Having recently endured four rounds of hectic proposal writing, followed by--surprise!--no response whatsoever from the proposal-requesters, I laughed through my tears at Peter Madden's anti-RFP* manifesto in Advertising Age. He counter-proposes a form letter that begins:
Dear COMPANY NAME:
Thank you for inviting AGENCY NAME to participate in your company's review of proposals to handle your business.
But we'll have to give you a big, fat NO FREAKING THANKS. Below are six reasons. I'd give an even 10 but I have to get back to productive work.
- We're not fans of giving away our creative concepts and strategies for free. Our clients (none of whom we landed through an RFP process) pay us well to do things like that.
- The first "get together" with COMPANY NAME will most likely be like an awkward first date -- except without the wine and potential hook up. Just tired of the thousand-yard gaze while we're trying to get you excited about what we could do for your company. Well, maybe we will elect to participate if we can bring a nice Chilean red and you bring a sense of humor, or at least some emotion. ...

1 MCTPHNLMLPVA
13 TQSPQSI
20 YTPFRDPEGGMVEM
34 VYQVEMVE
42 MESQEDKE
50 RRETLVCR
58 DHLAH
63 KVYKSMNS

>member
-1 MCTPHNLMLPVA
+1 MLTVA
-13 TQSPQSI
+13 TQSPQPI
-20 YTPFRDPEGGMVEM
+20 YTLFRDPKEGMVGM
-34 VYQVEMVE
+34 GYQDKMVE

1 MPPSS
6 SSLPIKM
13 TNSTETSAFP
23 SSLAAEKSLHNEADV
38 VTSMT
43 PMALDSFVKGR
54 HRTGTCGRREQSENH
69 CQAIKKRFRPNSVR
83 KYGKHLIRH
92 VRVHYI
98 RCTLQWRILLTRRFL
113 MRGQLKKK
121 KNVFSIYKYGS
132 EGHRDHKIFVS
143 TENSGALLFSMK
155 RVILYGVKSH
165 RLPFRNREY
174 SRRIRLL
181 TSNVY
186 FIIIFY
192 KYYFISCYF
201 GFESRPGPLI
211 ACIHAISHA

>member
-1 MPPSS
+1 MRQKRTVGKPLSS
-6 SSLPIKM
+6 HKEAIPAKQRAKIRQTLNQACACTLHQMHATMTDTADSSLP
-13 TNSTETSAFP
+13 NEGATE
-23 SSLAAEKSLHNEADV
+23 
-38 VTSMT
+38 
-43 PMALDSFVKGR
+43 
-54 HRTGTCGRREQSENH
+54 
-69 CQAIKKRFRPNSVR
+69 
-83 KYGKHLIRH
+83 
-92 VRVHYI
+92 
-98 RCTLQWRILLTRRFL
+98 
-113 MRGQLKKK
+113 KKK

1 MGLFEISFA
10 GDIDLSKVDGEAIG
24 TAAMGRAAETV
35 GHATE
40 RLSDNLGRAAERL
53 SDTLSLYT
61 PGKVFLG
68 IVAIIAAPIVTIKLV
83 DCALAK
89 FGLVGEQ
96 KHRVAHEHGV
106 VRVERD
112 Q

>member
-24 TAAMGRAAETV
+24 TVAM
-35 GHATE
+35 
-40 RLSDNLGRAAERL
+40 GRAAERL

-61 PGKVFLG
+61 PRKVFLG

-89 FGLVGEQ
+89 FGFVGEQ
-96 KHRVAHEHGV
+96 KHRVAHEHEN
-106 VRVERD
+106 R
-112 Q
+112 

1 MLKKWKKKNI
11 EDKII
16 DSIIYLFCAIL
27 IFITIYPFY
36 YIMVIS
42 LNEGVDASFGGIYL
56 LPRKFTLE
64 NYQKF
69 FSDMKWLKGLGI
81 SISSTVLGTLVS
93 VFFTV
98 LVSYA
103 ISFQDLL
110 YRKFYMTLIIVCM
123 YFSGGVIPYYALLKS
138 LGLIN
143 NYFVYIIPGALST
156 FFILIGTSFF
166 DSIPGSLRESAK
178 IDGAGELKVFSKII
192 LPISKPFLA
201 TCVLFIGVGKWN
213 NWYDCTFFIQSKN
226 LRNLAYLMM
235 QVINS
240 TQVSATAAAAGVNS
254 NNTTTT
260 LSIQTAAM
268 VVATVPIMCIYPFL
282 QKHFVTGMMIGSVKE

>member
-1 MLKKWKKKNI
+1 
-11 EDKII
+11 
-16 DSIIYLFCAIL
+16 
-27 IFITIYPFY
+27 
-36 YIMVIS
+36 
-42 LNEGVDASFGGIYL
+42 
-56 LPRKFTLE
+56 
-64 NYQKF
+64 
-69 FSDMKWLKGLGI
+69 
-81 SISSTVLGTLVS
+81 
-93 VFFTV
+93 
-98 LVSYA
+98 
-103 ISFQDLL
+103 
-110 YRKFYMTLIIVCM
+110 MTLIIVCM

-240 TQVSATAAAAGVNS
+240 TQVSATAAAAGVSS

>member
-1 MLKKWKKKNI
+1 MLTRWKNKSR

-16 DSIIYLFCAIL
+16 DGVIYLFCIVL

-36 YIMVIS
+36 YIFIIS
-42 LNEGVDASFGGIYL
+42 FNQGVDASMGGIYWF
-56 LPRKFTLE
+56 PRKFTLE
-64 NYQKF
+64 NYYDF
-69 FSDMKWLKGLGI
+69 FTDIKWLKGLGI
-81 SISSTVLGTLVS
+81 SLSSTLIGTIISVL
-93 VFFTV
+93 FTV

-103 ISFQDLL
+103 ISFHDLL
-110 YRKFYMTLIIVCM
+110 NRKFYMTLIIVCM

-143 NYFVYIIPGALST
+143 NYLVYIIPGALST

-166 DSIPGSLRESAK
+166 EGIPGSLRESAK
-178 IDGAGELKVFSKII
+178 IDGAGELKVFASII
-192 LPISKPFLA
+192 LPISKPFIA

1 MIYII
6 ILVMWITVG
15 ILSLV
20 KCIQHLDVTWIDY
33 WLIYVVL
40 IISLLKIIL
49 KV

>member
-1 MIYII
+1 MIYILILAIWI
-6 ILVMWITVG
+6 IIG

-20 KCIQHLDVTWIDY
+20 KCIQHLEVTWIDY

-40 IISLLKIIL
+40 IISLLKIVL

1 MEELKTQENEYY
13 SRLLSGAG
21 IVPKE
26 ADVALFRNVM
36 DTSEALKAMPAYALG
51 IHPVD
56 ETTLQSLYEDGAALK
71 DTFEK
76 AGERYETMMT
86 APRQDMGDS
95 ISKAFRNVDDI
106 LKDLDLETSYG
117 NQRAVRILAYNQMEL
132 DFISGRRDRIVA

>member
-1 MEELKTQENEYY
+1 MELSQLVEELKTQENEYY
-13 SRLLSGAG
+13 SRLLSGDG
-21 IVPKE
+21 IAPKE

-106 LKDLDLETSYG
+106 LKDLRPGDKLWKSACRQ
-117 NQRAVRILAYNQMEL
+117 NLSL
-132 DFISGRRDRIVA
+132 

Oh yeah, that thousand-yard gaze. Or worse: during one of our virtual agency's recent "get-togethers" with an executive team, the CEO actually nodded off. I kid you not.
Read the rest. And be sure to check out the comments at the bottom, including one from my old pal Rick Binger at Binger Catalog Marketing (hi, Rick!). Rick writes: "I totally agree. If you needed surgery, would you ask your surgeon to do a small surgery on some other part of your body first, before you decide whether to go with him/her for the 'real' surgery? Would you ask your car mechanic to fix a problem on your car for free before deciding whether to use him/her for the 'real' repair?"
Thanks to Mark Sloneker for forwarding the link.
* RFP = request for proposal. For a definition of OMDB and other instant-messaging lingo, visit Buzzwhack.